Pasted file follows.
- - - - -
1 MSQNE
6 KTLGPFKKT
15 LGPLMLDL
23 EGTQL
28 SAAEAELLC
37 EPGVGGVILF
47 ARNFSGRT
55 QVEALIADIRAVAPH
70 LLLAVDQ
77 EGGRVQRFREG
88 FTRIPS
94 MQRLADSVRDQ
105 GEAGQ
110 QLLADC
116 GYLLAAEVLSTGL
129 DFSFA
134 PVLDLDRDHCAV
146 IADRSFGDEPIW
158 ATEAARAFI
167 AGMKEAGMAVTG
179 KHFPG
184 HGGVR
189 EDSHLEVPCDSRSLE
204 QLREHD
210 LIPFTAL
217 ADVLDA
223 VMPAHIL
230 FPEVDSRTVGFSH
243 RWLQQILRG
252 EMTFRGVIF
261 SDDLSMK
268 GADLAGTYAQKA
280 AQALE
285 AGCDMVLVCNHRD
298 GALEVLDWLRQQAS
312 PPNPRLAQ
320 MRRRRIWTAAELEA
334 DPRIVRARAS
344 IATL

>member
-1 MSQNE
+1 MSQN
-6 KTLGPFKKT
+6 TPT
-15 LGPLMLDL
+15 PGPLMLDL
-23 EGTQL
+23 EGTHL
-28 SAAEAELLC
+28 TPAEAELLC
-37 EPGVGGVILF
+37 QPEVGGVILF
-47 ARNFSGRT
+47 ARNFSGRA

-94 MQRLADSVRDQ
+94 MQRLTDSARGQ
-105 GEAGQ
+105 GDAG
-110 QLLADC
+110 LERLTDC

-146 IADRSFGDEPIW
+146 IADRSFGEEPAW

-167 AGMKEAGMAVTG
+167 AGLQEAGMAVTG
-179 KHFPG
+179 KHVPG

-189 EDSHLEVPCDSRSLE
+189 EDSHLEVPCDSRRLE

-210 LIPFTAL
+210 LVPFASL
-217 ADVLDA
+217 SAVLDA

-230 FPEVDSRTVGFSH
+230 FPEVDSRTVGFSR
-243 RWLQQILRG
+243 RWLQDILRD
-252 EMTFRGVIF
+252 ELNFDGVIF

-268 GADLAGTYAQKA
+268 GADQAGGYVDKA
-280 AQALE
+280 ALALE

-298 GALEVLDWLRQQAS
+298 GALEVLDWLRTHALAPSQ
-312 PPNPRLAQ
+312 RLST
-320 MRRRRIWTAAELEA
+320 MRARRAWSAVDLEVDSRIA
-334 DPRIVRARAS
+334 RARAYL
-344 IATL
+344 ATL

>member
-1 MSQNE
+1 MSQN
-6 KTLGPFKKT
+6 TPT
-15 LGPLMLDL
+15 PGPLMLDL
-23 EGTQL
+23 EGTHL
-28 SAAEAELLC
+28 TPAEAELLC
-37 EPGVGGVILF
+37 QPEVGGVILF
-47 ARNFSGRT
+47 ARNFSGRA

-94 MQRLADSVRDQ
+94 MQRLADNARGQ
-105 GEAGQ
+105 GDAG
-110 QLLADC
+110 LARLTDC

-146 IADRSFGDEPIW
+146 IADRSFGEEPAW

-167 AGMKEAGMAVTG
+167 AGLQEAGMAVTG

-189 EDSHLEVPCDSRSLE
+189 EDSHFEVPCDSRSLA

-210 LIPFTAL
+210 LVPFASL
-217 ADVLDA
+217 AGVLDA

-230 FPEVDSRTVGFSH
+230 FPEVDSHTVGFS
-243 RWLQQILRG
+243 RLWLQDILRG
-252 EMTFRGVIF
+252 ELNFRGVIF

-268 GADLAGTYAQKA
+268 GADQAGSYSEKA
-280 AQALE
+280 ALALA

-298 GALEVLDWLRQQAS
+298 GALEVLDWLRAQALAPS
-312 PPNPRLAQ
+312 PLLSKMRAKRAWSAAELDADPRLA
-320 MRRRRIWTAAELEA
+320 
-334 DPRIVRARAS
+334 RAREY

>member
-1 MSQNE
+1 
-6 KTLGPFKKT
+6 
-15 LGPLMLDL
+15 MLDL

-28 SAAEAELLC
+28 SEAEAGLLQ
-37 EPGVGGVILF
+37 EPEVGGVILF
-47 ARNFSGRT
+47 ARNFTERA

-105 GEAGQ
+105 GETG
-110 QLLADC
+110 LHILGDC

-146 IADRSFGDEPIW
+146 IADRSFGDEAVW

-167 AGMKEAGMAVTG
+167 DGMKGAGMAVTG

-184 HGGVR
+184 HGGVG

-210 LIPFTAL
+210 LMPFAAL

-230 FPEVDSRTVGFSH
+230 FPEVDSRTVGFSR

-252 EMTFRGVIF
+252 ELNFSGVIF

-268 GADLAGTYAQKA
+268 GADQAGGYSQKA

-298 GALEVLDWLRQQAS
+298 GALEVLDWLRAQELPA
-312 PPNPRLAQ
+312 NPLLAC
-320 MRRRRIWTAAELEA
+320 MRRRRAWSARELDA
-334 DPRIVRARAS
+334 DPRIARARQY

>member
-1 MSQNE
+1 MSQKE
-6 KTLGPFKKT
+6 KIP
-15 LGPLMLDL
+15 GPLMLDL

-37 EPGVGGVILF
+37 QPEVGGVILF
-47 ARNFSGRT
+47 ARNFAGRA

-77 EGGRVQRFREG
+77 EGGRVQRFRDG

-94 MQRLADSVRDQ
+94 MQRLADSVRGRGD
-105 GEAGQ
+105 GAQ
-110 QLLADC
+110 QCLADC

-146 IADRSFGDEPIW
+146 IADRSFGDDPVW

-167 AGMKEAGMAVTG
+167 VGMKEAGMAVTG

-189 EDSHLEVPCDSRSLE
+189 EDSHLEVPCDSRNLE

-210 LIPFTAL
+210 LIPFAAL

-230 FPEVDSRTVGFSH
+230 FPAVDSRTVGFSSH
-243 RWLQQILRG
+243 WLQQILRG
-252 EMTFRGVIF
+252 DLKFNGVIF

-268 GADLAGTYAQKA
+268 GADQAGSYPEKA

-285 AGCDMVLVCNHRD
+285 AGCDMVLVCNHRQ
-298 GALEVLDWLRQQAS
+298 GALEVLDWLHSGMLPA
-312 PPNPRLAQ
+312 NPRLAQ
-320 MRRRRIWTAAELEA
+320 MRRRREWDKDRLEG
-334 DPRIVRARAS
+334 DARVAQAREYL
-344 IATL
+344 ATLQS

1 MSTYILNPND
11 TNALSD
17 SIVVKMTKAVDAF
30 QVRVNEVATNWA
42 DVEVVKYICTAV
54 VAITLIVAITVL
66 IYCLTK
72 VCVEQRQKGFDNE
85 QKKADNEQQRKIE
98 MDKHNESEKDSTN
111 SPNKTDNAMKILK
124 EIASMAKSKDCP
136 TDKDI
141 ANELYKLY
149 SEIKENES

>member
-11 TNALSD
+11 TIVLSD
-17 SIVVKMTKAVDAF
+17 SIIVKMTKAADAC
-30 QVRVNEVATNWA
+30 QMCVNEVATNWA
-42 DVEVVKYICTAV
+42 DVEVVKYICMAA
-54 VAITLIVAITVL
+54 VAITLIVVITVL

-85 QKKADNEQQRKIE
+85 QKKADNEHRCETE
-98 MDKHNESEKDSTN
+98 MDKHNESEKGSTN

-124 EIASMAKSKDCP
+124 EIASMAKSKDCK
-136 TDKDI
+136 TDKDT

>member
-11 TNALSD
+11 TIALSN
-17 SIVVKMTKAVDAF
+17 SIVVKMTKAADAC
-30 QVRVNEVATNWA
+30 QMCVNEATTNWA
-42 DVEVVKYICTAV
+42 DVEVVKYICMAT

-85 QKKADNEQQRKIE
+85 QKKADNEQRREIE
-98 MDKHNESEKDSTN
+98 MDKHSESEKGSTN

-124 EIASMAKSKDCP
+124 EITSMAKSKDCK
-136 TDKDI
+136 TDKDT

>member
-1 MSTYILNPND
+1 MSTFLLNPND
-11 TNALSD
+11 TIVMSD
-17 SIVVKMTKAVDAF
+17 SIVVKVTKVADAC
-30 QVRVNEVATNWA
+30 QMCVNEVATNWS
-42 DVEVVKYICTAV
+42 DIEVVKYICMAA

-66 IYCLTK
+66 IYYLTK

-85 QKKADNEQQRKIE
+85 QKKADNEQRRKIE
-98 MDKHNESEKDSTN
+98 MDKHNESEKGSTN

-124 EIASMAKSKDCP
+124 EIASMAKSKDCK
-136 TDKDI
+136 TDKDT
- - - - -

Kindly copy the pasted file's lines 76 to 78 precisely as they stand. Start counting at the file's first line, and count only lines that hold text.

+243 RWLQDILRD
-252 EMTFRGVIF
+252 ELNFDGVIF